Here's an attention-grabbing fact: the economic output of the Great Lakes region is so big it ranks ahead of Germany, France, Brazil and the United Kingdom. Further, if the region were a country it would rank as the fourth largest economy in the world behind the United States, China and Japan, according to BMO Capital Markets.
"Quite simply, the economic importance of the region can't be overstated," writes Robert Kavcic, a senior economist at the bank, in a report released this week. No kidding.
The good news, according to Kavcic, is that the region is undergoing a slow and steady recovery after a brutal downturn during the recession, which saw nominal output tumble 2.2 per cent between 2007 and 2009. That compares to a 1.2 per cent fall for all of Canada and the U.S.
That's especially welcome news for Ontario as the surrounding states are collectively the province's single largest trading partner, accounting for more than $160 billion of total trade last year. That represents some 36 per cent of Ontario's international imports and exports, says BMO.
The healing is due largely to the recovery in the U.S. economy, bolstered especially by a rebound in auto sales. U.S. auto sales have rebounded close to pre-recession levels at 15.3 million annualized units, says Kavcic. Manufacturing employment is still down sharply from levels seen a decade ago, but the services sector is helping to pick up the shortfall.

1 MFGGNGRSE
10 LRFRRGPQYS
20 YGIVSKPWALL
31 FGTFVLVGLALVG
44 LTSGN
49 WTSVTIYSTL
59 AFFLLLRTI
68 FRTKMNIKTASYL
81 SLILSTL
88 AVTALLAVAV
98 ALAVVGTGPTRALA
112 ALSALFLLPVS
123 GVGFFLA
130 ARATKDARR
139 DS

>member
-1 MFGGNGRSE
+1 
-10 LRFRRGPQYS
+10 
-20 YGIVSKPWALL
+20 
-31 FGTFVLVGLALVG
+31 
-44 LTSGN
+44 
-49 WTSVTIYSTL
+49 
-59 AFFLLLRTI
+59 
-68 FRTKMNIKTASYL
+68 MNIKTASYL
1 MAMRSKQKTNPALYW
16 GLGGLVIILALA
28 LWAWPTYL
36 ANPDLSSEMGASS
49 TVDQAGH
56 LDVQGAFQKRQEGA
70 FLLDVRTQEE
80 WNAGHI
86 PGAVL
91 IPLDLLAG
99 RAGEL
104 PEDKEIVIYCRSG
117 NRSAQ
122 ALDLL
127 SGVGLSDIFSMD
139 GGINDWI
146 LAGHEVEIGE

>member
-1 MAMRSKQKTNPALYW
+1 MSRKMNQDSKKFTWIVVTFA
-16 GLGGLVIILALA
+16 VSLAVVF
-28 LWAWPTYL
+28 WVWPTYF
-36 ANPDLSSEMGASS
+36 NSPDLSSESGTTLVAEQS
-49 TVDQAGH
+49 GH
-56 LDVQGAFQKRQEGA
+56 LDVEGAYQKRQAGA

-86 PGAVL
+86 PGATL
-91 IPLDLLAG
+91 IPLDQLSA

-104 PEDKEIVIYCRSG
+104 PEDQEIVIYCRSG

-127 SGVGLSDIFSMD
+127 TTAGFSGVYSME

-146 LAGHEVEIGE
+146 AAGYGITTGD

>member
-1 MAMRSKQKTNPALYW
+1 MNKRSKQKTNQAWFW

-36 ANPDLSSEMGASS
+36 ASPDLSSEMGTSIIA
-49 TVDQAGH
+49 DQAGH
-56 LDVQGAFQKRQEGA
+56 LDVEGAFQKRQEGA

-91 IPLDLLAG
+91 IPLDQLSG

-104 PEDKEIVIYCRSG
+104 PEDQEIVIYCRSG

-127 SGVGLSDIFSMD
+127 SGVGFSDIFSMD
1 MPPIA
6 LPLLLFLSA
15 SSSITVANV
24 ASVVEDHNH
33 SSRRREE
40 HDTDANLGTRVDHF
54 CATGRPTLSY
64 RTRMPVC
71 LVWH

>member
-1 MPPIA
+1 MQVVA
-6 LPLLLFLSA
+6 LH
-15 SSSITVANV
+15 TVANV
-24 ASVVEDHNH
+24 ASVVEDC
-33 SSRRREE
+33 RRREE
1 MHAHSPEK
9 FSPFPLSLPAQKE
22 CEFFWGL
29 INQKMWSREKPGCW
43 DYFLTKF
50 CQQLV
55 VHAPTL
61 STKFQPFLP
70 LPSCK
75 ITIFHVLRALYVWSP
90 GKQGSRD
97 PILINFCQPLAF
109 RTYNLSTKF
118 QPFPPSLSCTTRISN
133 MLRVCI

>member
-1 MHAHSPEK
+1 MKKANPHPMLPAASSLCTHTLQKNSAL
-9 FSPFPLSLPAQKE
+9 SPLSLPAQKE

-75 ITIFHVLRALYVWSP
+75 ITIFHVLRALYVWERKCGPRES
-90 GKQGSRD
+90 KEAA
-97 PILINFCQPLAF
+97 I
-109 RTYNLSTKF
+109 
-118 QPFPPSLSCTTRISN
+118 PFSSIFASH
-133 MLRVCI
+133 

Also supportive is the recovery in the U.S. housing market. Home prices in a number of major cities are notching "double-digit year-over-year percentage increases amid the best affordability in at least four decades," while construction activity is showing a pulse.
"The Great Lakes region is a vital driver of North American output, employment and trade," says Kavcic, noting the region accounts for nearly one third of Canada and U.S. economic activity.
"While the region was hit hard during the Great Recession, economic activity has since turned around and is now shifting into higher gear."